|X-15 with heat shield and tanks|
You could say what goes around comes around. Actually with technology, projects are inspired by previous projects regardless of what country or political affiliation that project was from. Inspired by the X-15 project, Burt Rutan and his company Scaled Composites created a suborbital space plane system. The system was made up of a mother ship called the WhiteKnight and a space plane called SpaceShipOne. The WhiteKnight carried SpaceShipOne to about 50,000 feet and dropped her. The rocket would be ignited and SpaceShipOne would head off straight up to space. It would spend about five minutes in weightlessness and glide back home to the same runway it took off from. This was an all commercial venture, no government money was involved. In 2004 SpaceShipOne made history by making three trips to space. The last two were the flights that won the Ansari X-Prize. The adventure of making such crafts and flying them were captured on a video documentary titled Black Sky. The feat that SpaceShipOne accomplished was to take the equivalent of 3 bodies to space (over 100 km) and then do it again within two weeks time. I don't think any space ship of any kind had done that before. It demonstrated the ability to fully reuse the space craft.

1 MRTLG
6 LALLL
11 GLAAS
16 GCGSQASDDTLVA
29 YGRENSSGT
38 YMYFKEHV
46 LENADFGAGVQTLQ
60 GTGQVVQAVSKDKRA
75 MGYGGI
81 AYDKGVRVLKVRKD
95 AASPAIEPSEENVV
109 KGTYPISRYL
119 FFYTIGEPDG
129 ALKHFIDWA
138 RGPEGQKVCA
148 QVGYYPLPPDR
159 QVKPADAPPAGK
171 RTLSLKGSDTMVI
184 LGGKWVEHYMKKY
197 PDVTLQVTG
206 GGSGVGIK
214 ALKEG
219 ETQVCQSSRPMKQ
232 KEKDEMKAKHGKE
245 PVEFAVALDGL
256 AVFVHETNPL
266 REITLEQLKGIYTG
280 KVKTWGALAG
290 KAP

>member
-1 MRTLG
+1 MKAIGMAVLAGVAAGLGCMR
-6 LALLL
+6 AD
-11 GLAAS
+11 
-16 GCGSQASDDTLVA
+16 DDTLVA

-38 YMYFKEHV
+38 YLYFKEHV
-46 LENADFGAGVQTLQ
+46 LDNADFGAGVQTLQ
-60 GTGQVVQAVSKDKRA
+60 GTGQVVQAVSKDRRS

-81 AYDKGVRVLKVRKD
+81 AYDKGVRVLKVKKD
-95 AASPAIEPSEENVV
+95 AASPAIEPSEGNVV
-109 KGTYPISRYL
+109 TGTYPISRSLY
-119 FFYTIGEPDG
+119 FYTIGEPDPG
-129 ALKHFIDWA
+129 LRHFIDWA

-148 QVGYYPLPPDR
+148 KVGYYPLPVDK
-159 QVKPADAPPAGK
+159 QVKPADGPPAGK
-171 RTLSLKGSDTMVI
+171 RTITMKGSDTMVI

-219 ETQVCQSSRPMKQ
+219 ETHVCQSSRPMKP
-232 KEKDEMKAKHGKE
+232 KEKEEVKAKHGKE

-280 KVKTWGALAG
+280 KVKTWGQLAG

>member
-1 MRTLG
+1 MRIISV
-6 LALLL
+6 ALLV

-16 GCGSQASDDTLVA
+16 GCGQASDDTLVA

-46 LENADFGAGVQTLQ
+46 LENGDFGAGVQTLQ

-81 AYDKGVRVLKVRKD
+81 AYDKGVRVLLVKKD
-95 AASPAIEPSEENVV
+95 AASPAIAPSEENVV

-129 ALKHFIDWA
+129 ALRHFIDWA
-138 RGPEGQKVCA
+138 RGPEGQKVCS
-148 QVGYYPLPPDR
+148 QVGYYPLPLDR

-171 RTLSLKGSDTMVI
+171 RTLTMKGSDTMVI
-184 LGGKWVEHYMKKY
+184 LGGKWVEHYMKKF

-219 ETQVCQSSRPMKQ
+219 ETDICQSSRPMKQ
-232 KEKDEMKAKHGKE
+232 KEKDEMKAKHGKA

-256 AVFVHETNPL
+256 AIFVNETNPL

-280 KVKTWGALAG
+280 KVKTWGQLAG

The US Air Force did not take the retiring of the Space Shuttle laying down. It took up a project that was having its ups and downs. From that project, the Air Force gained an asset in the form of an unmanned space plane called the X-37. In fact there are two of these space planes. It's a utility space craft much like a truck is, you can use it for whatever. It has a bay like the shuttle but is quite small. It launches on top of an Atlas V rocket and glides down to a runway landing. It can stay in space for a very long time. Who knows what the US Air Force will do with it? Anyway, it's quite remarkable in its own right. Today, it's the only space plane in operation.
|SpaceShipTwo and WhitKnightTwo|
Now for the distant future. Will there be a time when we can fly form a runway all the way to orbit in just a single reusable craft like sci-fi movies depict? There is a British effort that is heading in that direction. The space plan is called Skylon. The big thing about this system is its engines. They are air breathing rocket engines. That means the craft doesn't carry so much oxygen in liquid form which leaves room for cargo or crew. Quite amazing. I think I'll have some crumpets and tea for my in flight meal to orbit, please.
Well, there you have it. It's not an exhaustive list of past, present, and future space planes, but it gives you a good view. We love the idea of flying to space on wings. Perhaps we will do it soon. In the mean time we can still dream.